Editor’s note: This story has been edited to include comments from Wausau City Attorney Anne Jacobson, which were received after publication.
By Shereen Siewert
City officials in Wausau canceled all “non-essential” meetings last week amid the COVID-19 public health emergency, but some residents and local candidates are questioning why public meetings are still being held for anything other than urgent, ongoing business.
Four meetings remained on the city’s meeting calendar for Tuesday, March 24, including a 5 p.m. Plan Commission meeting that lists public hearings regarding amendments to the project plan for five tax increment districts. The meeting is being held in person and via teleconference. Members of the media and public are allowed to attend in person or email comments in advance of the meeting.
The Finance Committee also meets on Tuesday to discuss millions of dollars worth of spending issues including authorizing a Board of Commissioners of Public Lands State Trust Fund Loan in the amount of $2.986 million, purchasing blighted property from Marathon County, $240,000 for a proposed west-side hotel and up to $899,000 for Riverlife Phase 3, among others. A full council meeting follows.
Like the Plan Commission meeting, members of the media and public are allowed to attend in person or email comments in advance. But Tom Kilian, a candidate for Wausau City Council Dist. 3, said he is deeply concerned that the meetings may not be “essential” business and could violate open meetings laws. Kilian points to Department of Justice guidelines that say “appropriate accommodations should be made to facilitate reasonable access to the meeting for such individuals” that do not have internet or telephone access to observe the meeting remotely.
“I have not seen any such accommodations made or announced by the City in terms of facilitating or providing such a technological nexus,” Kilian said. “Perhaps this is occurring and I am just not aware of it. If not, the manner this week’s city meetings are being handled does not appear to be in full compliance with the guidance from the Wisconsin DOJ’s Open Government Advisory regarding Covid-19.”
Kilian noted this is not simply an ADA matter or consideration.
Wausau City Attorney Anne Jacobson said the city has not yet officially determined which actions are essential versus non-essential, but but by e-mail requested the chairs of the approximately 37 board, committees and commissions of the city to consider limiting meetings to taking care of necessary items.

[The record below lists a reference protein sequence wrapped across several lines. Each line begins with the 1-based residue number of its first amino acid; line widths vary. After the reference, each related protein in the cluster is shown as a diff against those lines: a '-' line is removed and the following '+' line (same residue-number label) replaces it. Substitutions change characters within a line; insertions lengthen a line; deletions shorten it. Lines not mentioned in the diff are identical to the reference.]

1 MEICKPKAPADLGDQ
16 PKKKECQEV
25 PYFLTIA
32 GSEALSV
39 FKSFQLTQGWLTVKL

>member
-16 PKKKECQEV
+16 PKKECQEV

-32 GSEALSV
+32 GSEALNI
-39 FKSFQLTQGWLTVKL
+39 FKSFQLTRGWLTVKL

“Members of the public are still permitted to physically attend public meetings, subject now, to the new order requiring social distancing requirements are met, which we will meet,” Jacobson said. “I believe we are looking at technology to allow viewing from other rooms other than the Council Chambers. And, as always, anyone with an accommodation request can make one; notices in this regard will remain on all agendas.”
Lou Larson, who is seeking to represent Wausau’s Dist. 10, called the meetings an attempt to pass spending without public knowledge or input just before the April 7 election.
“Thousands, maybe millions of taxpayer dollars are at stake here,” said Larson, who called for an immediate halt to meetings for anything other than crucial business.
Emails to Wausau Mayor Robert Mielke and City Council President Lisa Rasmussen early Tuesday seeking clarification on what the city deems “essential” and how the city is overcoming hurdles to open meetings issues have so far gone unanswered.
Katie Rosenberg, who is challenging Mielke in the April 7 election, said the COVID-19 crisis has thrown all levels of government into uncharged territory.
“We’re asking people to work in new situations whether that’s remote or with greater caution,” Rosenberg said. “We’re ensuring essential services are provided while keeping our community safe from exposure to the virus.”
Pointing to the governor’s closure of non-essential businesses statewide, Rosenberg said Wausau needs to consider what is essential business — and focus on that.
“It’s not ideal to leave projects on hold but that’s what a lot of Americans are doing in their own lives,” Rosenberg said. “We should want robust debate and input on millions of dollars worth of projects. If governments cannot ensure the safety of meeting in person and cannot ensure they are following the legal guidelines for meeting remotely, the only answer is to postpone them until meetings can be held safely and legally.”